Die TATS Crew will die Agentur verklagen, welche für den neuesten FIAT 500 Werbeclip mit Jennifer Lopez verantwortlich ist. „Group says TV spot features mural without permission“. Der Clip wurde teilweise in der Bronx gedreht und zeigt unter anderem das TATS „Bronx“ Mural an der Whitlock Avenue. Das berichtet die Rolling Stone in einem Bericht vom 29.11.2011. Den Clip und die News nach dem Jump, wir sind gespannt wie das ausgeht
A television commercial for Fiat starring Jennifer Lopez has triggered a copyright dispute involving a Bronx-based graffiti crew whose work is featured prominently in the ad.
The commercial, titled „My World,“ features Lopez and a series of images intended to evoke the Bronx borough of New York, where she grew up, including a break dancer, a man drumming on an overturned pail and a colorful mural that reads „I Heart the Bronx.“ The muralists, TATS Cru, say the image is copyrighted and was used without permission.
„That’s enough,“ crew member Wilfredo Feliciano told the New York Times. „This has happened to us in the past, and it’s not cool. We had to do something about it.“ Stacey Richman, the graffiti artists‘ lawyer, said that the advertising agency and Chrysler, a subsidiary of the Fiat group, have yet to respond. (Rolling Stone)
Jennifer Lopez’s recent “My World” television spot for Fiat is proving to be about as unlucky as Sherman McCoy’s South Bronx detour in “Bonfire of the Vanities.”
Both featured glamorous women from humble roots. Both were set in Mott Haven. And as Ed Morales and then The Smoking Gun have reported, both are works of fiction; Jenny was nowhere near the block, but on a Los Angeles soundstage.
And that is where the latest problem begins.
To get that Bronx flavor that so inspired Ms. Lopez “to be tougher…to stay sharper…to think faster,” the spot’s producer stitched in a series of details intended to evoke the South Bronx — a break dancer, a guy drumming on a pail and a stunningly colored graffiti mural, the words “I ❤ the Bronx” clearly visible as the camera pans past the wall. But Fiat and its ad agency, Doner, may have missed one neighborhood detail that could lead to legal action: the copyright symbol on the lower right corner of the mural.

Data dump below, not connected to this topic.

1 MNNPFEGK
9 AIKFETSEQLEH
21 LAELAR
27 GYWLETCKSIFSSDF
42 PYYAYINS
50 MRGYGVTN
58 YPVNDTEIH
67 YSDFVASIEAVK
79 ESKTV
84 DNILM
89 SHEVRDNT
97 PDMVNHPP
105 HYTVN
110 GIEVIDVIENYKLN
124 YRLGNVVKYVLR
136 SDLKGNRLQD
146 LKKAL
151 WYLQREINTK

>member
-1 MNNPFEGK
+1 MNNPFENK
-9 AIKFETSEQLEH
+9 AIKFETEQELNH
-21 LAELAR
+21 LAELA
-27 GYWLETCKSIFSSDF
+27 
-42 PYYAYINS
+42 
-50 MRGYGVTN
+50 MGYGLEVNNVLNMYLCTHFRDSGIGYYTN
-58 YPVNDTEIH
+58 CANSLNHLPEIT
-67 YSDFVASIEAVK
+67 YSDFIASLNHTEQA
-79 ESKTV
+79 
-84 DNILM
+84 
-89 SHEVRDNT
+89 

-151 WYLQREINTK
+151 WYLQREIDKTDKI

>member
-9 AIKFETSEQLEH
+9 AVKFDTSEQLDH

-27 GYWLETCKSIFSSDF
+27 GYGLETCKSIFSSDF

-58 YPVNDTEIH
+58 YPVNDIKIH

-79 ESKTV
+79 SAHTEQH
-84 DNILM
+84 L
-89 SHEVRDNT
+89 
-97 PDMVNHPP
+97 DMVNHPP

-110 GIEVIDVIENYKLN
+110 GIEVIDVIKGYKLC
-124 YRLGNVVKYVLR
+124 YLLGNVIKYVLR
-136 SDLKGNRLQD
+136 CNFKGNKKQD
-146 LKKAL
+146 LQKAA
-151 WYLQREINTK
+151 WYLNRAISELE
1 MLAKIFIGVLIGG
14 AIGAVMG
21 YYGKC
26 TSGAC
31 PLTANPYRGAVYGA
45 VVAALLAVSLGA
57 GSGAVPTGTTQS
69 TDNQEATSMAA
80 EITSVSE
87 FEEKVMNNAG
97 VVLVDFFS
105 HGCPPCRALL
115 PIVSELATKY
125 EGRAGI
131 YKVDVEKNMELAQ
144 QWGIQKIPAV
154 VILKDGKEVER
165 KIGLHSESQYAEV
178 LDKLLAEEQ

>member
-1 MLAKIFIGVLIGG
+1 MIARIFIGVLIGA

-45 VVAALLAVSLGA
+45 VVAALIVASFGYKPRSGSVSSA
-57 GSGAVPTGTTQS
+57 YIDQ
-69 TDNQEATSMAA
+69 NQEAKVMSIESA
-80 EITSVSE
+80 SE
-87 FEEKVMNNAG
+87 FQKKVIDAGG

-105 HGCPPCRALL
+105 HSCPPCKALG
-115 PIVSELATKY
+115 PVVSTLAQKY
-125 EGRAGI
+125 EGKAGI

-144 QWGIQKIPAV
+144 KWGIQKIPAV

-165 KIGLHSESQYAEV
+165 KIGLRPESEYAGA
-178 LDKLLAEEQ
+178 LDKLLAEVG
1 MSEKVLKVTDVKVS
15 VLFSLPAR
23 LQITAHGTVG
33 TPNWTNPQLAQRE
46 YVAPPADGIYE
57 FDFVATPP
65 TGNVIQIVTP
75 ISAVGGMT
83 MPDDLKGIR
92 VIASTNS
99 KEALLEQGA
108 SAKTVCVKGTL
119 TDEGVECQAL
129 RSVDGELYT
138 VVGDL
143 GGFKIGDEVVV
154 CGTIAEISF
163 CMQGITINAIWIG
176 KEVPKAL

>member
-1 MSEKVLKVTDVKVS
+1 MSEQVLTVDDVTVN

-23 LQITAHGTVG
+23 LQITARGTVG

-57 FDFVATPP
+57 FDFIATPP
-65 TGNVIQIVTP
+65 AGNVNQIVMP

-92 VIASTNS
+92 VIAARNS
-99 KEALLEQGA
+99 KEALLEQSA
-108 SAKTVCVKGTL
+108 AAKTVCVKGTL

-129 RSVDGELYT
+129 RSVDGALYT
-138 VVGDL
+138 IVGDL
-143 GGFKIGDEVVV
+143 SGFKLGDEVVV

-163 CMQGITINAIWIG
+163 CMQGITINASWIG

“We didn’t know anything about it, and we didn’t give permission,” said Wilfredo Feliciano, a member of TATS Cru, the Bronx-based aerosol artists who painted the murals last year for a community effort to brighten a dreary and crime-ridden strip in Hunts Point. “That’s enough. This has happened to us in the past, and it’s not cool. We had to do something about it.”
Over the course of three decades, the members of the graffiti crew have moved on from illicitly tagging trains to receiving commissions, and compensation, from galleries, companies and municipalities around the world. They have done promotional campaigns for corporate clients like Coca-Cola, Reebok, Nike, Pepsi, Sony and Ford. They even have a lawyer, who has been enlisted in the past to prevent unauthorized use of their designs.
Stacey Richman, their lawyer, said in a telephone interview that the Bronx mural was central to the concept in the commercial, which was created by Doner. She said that neither the agency nor Chrysler, the Fiat Group subsidiary, have responded to a letter she sent requesting an explanation as well as payment.
“Without this mural, it’s Anywhere City, USA,” said Ms. Richman, the daughter of the defense lawyer Murray Richman. The mural, she said, “set the stage” for viewers who may not be familiar with the Bronx. “It is so central to the Lopez brand, too, that it is so offensive no one bothered to see if they were stealing anything from actual professional artists.”
Doner did not reply to an e-mail or two voice messages left with a spokeswoman.
Gualberto Ranieri, a spokesman for Chrysler, said in an e-mail it was “standard operating procedure” to secure rights for any images used in their advertising. In this case, he said, they were still investigating.
He also defended the ad’s tone, citing its popularity on YouTube and Facebook. “The commercial featuring Jennifer Lopez tells the story of how the simple elements of our upbringing can help explain who we are, where we’re going and serve as a source of inspiration to achieve our goals in life,” he said, quoting the text from Fiat’s YouTube ad post.
In the case of Ms. Lopez, the South Bronx wasn’t quite where she was going. Although much of the commercial was shot on East 136th Street in Mott Haven, deep in the South Bronx, Ms. Lopez grew up a bit north and to the east, in the Castle Hill neighborhood. She did pass through the South Bronx frequently, taking the IRT local, now known as the 6 train, as she pursued her dreams in Manhattan. In fact, as a homage, she titled her debut album, “On the 6.”
That was prescient: the Bronx mural featured in the ad is on Whitlock Avenue, right under the elevated stop for the 6. (NY Times)